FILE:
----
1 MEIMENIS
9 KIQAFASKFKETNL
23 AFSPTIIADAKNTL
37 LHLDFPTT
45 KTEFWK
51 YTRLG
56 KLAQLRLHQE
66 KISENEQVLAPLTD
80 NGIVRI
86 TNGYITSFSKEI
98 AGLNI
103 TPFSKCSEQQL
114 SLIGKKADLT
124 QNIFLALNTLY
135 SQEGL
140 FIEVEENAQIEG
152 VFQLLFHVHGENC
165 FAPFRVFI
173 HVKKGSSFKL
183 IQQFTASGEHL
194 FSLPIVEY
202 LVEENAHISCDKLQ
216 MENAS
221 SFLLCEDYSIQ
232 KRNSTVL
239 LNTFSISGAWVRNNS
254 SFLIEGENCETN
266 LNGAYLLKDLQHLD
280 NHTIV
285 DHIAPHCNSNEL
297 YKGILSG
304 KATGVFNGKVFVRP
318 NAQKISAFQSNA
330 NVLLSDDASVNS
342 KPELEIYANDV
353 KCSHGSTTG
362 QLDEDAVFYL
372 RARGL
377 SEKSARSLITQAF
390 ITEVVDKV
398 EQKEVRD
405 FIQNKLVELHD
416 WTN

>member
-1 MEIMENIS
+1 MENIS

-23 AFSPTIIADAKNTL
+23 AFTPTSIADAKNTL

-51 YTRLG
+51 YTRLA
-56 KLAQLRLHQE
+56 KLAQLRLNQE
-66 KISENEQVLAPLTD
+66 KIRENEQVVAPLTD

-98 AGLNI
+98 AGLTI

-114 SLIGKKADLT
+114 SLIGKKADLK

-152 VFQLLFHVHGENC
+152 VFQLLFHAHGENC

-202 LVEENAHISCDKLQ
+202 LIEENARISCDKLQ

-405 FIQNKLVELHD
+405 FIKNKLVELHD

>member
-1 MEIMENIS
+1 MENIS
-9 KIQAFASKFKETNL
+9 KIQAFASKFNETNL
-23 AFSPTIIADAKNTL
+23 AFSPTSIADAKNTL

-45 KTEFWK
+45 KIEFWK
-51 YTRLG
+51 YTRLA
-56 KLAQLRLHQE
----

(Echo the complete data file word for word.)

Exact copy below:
1 MEIMENIS
9 KIQAFASKFKETNL
23 AFSPTIIADAKNTL
37 LHLDFPTT
45 KTEFWK
51 YTRLG
56 KLAQLRLHQE
66 KISENEQVLAPLTD
80 NGIVRI
86 TNGYITSFSKEI
98 AGLNI
103 TPFSKCSEQQL
114 SLIGKKADLT
124 QNIFLALNTLY
135 SQEGL
140 FIEVEENAQIEG
152 VFQLLFHVHGENC
165 FAPFRVFI
173 HVKKGSSFKL
183 IQQFTASGEHL
194 FSLPIVEY
202 LVEENAHISCDKLQ
216 MENAS
221 SFLLCEDYSIQ
232 KRNSTVL
239 LNTFSISGAWVRNNS
254 SFLIEGENCETN
266 LNGAYLLKDLQHLD
280 NHTIV
285 DHIAPHCNSNEL
297 YKGILSG
304 KATGVFNGKVFVRP
318 NAQKISAFQSNA
330 NVLLSDDASVNS
342 KPELEIYANDV
353 KCSHGSTTG
362 QLDEDAVFYL
372 RARGL
377 SEKSARSLITQAF
390 ITEVVDKV
398 EQKEVRD
405 FIQNKLVELHD
416 WTN

>member
-1 MEIMENIS
+1 MENIS

-23 AFSPTIIADAKNTL
+23 AFTPTSIADAKNTL

-51 YTRLG
+51 YTRLA
-56 KLAQLRLHQE
+56 KLAQLRLNQE
-66 KISENEQVLAPLTD
+66 KIRENEQVVAPLTD

-98 AGLNI
+98 AGLTI

-114 SLIGKKADLT
+114 SLIGKKADLK

-152 VFQLLFHVHGENC
+152 VFQLLFHAHGENC

-202 LVEENAHISCDKLQ
+202 LIEENARISCDKLQ

-405 FIQNKLVELHD
+405 FIKNKLVELHD

>member
-1 MEIMENIS
+1 MENIS
-9 KIQAFASKFKETNL
+9 KIQAFASKFNETNL
-23 AFSPTIIADAKNTL
+23 AFSPTSIADAKNTL

-45 KTEFWK
+45 KIEFWK
-51 YTRLG
+51 YTRLA
-56 KLAQLRLHQE